Climate change-resistant corals could provide lifeline to battered reefs
Source: Science Daily
In 2015, nearly half of Hawai'i's coral reefs were affected by the most severe bleaching event to date. Coral bleaching occurs when warmer-than-normal ocean temperatures prompt corals to expel the algae that normally live inside them and on which the corals rely for food.
Bleaching events are dismaying, but corals can sometimes recover, while others resist bleaching altogether. In a new study in the journal Proceedings of the National Academy of Sciences, researchers led by Katie Barott of the University of Pennsylvania found that these battle-tested, resilient corals could thrive, even when transplanted to a different environment and subjected to additional heat stress. The findings offer hope that hardy corals could serve as a founding population to restore reefs in the future.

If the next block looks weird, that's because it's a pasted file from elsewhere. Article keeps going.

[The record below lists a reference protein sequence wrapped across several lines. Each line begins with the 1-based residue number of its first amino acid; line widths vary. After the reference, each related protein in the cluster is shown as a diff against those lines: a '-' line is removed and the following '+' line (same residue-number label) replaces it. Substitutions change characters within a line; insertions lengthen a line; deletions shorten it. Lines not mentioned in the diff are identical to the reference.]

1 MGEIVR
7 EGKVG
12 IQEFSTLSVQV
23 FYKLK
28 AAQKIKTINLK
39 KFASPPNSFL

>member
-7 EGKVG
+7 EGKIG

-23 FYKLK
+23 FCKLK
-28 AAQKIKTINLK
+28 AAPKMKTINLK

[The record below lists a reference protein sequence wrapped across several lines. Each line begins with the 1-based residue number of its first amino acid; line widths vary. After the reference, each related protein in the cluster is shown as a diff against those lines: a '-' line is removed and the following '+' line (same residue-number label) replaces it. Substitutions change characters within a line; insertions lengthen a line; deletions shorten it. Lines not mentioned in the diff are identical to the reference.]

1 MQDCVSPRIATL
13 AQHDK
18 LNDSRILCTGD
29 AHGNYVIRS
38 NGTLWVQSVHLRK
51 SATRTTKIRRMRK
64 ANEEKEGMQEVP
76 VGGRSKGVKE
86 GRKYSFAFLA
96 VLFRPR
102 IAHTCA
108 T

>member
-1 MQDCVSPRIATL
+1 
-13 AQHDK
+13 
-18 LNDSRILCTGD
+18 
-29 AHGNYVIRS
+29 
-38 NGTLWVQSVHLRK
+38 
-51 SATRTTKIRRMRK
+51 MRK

"The big thing that we were really interested in here was trying to experimentally test whether you an take a coral that seems to be resistant to climate chage and use that as the seed stock to propagate and put out on a different reef that might be degraded," Barott says. "The cool thing was we didn't see any differences in their bleaching response after this transplant."